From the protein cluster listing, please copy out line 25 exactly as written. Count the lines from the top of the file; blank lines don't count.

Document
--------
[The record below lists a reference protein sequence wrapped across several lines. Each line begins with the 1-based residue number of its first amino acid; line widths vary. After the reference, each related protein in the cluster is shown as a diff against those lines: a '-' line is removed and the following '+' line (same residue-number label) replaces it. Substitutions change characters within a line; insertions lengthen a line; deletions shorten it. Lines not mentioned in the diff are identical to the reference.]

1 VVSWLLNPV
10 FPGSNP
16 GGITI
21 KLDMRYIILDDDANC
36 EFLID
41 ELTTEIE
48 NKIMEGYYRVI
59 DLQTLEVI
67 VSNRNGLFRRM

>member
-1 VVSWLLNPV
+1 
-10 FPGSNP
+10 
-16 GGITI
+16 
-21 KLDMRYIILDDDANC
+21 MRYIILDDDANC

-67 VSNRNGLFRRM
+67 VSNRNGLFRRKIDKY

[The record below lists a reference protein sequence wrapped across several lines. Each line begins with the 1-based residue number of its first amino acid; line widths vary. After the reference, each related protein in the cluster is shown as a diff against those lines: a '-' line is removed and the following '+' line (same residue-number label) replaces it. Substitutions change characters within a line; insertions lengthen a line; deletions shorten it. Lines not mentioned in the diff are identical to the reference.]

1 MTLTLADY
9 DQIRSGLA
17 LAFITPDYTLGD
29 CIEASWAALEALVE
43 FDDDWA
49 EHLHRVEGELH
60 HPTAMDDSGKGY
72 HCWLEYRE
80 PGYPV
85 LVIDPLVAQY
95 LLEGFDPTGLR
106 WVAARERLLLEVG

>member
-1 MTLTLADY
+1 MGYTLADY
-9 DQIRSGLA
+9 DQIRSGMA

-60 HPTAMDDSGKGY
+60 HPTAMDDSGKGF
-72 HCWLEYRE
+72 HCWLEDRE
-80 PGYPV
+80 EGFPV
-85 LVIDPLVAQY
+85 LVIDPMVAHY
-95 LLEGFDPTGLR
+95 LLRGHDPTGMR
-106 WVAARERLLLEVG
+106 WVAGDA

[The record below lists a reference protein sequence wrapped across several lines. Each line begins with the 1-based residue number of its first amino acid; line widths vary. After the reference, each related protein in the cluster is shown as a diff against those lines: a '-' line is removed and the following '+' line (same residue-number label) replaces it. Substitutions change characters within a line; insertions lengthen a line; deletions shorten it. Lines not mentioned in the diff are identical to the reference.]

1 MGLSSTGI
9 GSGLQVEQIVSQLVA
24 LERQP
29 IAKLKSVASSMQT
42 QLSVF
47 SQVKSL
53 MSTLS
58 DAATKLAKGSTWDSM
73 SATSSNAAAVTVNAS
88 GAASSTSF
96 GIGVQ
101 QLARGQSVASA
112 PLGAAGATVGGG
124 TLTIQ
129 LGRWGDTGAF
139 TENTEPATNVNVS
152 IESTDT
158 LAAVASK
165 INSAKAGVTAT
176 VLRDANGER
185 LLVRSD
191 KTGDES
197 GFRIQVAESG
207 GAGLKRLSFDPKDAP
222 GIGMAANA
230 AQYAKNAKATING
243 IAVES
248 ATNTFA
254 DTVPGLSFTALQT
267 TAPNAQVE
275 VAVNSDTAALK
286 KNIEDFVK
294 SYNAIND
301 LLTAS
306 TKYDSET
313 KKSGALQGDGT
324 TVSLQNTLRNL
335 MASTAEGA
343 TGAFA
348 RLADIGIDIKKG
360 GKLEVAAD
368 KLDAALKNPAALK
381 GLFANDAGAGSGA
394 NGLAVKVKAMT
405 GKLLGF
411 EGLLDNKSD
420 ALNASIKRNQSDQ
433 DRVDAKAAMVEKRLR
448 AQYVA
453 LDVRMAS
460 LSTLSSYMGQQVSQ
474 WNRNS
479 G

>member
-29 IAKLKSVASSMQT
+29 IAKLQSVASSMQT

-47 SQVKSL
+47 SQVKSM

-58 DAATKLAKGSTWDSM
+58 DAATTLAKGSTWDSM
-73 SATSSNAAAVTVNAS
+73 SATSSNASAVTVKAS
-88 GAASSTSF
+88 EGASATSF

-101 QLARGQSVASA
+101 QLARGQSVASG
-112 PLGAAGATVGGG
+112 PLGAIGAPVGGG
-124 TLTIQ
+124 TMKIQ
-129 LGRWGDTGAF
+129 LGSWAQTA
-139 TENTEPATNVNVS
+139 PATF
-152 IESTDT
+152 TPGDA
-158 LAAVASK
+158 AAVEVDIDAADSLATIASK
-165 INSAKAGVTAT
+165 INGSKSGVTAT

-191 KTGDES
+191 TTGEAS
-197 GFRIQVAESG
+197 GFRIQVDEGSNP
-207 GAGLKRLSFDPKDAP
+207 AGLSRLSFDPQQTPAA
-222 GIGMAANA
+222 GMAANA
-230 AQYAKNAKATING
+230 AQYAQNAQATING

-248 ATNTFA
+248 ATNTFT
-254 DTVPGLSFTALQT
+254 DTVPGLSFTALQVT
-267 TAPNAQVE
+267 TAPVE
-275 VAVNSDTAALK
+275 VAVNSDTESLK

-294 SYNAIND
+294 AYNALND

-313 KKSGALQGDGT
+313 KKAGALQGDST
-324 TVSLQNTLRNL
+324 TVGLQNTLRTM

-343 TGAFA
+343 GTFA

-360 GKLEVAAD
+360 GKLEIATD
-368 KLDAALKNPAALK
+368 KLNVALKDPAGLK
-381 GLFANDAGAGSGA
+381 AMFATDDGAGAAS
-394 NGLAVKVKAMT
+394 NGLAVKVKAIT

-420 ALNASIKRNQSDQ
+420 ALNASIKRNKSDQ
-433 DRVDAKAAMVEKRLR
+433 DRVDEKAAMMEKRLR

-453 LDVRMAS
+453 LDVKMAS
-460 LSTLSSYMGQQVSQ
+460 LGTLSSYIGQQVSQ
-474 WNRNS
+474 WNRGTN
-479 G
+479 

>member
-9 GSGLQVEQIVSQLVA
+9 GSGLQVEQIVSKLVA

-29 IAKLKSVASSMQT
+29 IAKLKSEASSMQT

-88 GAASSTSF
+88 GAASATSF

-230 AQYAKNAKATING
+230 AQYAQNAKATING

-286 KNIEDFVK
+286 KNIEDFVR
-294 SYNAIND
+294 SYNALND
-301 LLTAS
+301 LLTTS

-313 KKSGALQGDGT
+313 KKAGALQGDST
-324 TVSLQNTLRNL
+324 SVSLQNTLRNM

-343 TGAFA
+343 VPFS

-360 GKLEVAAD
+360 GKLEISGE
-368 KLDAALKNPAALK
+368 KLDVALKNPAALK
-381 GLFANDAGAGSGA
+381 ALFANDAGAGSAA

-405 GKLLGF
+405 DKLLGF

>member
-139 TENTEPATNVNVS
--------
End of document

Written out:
17 LAFITPDYTLGD